Q&A: Julio Ramirez, The Hackett Group
SSON: Julio, what trends in outsourcing do you expect to see over the next two to three years?
Julio Ramirez: Well there are a number of exciting things going on. We have got a number of studies; in fact we have just completed a study that showed a significant increase in the use of outsourcing than has been in the historical rate. So for example, let’s take finance, only about 10% of finance is currently offshored, that’s including both offshore captives and BPO and what our current study said was that in the next two years we expect that to go to 21.6%, so more than double. And the projected increases across the next two years were again a little bit less than doubling, but pretty significant across HR, IT and even procurement. So overall, the economic recession is motivating and driving companies to look at offshoring and moving to work from high cost to low cost geographies.
SSON: What about outsourcing trends?
JR: The prevailing model for offshoring today has been the captive. In fact we did an analysis that said 69% of companies use a combination of captive and BPO. Like take HR for example, most companies are outsourcing functions like benefits and administration, so usually not one or the other, but a combination. However, companies that predominately use BPO are only about 29%; those that are using primarily a captive model are 69% or actually over 70%. So the prevailing model has been the captive. And now we believe that is about to change. Over the last 24 months, most offshore deals have been BPO based and we see a number of factors that indicate that the providers are really picking up speed in terms of penetrating the market.
SSON: What about unbundling? Can you explain what you mean by that term?
JR: You know before 2005, in most functions there was always the thought that ‘hey we could really leverage one provider across a few functions.’ It seemed to make more sense; we would negotiate a better deal, so there would be synergy from a billing standpoint and also from a managing and governance standpoint. It appeared easier to deal with one provider than with multiple providers and in fact some companies took that across the entire G & A space. Today, we find that across the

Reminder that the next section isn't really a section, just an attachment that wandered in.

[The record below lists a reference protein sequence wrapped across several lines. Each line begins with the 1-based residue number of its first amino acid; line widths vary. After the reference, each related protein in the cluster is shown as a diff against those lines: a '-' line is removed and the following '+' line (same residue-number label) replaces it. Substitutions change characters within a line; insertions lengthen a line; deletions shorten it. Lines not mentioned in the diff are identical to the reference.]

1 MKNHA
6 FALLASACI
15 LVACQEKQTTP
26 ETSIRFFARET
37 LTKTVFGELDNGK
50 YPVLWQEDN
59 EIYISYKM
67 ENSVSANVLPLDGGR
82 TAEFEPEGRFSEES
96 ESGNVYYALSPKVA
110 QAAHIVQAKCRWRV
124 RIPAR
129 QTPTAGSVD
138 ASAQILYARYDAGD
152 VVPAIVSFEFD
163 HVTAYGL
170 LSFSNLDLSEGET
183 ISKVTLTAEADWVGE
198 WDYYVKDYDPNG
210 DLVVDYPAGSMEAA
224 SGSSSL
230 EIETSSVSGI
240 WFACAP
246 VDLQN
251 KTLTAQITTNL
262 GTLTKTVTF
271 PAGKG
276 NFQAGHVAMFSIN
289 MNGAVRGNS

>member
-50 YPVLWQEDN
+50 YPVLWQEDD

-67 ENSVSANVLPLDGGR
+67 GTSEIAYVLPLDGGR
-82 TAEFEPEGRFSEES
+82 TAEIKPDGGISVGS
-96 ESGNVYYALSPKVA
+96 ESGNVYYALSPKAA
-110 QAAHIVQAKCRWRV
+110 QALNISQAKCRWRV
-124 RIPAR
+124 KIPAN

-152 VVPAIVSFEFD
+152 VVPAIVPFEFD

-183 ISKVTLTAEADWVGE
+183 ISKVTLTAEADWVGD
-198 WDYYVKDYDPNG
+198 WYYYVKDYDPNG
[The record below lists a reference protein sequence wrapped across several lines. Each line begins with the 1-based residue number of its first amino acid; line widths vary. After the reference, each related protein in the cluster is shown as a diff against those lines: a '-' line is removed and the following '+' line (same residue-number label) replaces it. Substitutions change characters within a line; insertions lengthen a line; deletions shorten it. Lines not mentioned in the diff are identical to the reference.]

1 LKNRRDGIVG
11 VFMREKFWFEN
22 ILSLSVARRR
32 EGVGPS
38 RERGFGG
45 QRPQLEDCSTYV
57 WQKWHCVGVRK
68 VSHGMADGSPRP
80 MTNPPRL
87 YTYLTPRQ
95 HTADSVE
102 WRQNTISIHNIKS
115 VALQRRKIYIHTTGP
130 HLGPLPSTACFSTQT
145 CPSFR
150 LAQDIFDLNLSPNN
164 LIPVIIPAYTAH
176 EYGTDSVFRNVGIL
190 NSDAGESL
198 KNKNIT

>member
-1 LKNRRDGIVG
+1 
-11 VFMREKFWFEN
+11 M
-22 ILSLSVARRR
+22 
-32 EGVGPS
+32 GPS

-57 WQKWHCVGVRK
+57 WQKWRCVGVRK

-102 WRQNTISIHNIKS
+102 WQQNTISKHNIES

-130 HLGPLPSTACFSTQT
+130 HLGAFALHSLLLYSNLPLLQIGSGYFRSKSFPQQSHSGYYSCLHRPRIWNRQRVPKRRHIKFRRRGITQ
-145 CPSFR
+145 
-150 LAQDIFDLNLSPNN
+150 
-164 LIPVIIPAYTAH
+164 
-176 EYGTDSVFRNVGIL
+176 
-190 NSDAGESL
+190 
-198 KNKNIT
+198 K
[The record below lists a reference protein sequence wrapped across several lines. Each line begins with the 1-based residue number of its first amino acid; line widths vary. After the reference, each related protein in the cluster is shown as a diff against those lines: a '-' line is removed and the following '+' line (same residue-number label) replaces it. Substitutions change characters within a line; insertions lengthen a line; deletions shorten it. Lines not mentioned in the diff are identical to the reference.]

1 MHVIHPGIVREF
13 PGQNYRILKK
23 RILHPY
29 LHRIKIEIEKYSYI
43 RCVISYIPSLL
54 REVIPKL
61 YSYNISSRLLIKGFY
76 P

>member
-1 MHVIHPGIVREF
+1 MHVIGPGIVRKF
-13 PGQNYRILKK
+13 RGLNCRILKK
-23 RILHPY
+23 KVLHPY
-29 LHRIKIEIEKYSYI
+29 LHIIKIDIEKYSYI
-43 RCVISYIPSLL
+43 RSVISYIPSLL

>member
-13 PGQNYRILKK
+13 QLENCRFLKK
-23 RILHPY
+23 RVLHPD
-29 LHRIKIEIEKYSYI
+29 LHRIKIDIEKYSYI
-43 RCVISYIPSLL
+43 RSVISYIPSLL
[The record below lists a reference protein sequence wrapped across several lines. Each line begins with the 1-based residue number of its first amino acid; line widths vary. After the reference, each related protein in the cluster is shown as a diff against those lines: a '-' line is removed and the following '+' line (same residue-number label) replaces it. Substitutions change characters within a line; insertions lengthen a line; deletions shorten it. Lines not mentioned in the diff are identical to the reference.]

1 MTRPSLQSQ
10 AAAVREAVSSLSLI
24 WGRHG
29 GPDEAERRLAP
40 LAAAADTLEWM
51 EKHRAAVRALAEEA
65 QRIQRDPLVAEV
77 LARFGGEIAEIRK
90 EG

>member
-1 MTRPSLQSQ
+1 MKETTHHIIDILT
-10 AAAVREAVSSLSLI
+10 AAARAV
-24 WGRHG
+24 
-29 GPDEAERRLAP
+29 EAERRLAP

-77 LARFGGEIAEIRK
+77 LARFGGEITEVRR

G & A space that very few mutli-tower deals have been actually been affected.
In HR, there was an attempt to go with one provider, but what we found is that no one HR provider can do everything well. What we see now is that most of those pre-2005 deals are being unbundled and we are going essentially with the best of breed.
One provider to do for example the Human Resource Information Systems (HRIS) and the employee data management side and then multiple providers to do things like benefits administration and comp administration. Then using the deep-pocket HR experts to do things in talent management; recruiting, benefits planning, learning and development and everything across the talent management categories.
SSON: How much does a company’s scale or size affect their ability to unbundle?
JR: Remember in the talent management area, it is not about FTEs. It’s about access to knowledge. First and foremost it’s about access to systems and then knowledge. So unlike the FTE barrier; the critical mass barrier that exists in finance. For example, you know in finance that unless you have north of 200 FTEs, none of the tier one providers are going to be interested. It is different in HR. If you are talking about talent management the numbers are less significant than access to the people and the knowledge and especially the geographic footprint for which to acquire that service.
SSON: On the F & A side, what kind of the innovative BPO deals do you see going on in an attempt to encourage your BPO partner to scale down the number of FTEs you’ve got. What kind of deals do you see happening or could be happening?
JR: Interestingly, we have got a couple of clients where the providers have secured licensing agreements from the key ERP providers, primarily from SAP and Oracle. So now I’ve got a client who was struggling with an SAP implementation for years. They were looking at the rate they were going and it was taking 10 years to implement SAP. So undoubtedly, what tends to happen is that every business unit ends up customising it and you end up with a mess. BPO providers are now coming in and saying, ‘not only will we take your F & A, but we will implement SAP for you and package the two together so that you can get FICO on SAP6.0 implemented globally, and we will do that essentially for no money upfront.’ So they will take that huge capital, which otherwise would have been a huge capital expenditure, and build that as part of the deal, using the labour arbitrage savings to offset the implementation cost. Now clients that were struggling with getting SAP are now getting access to the system and ending up with a very variable structure avoiding the capital outline. So, altogether, they are very creative transactions.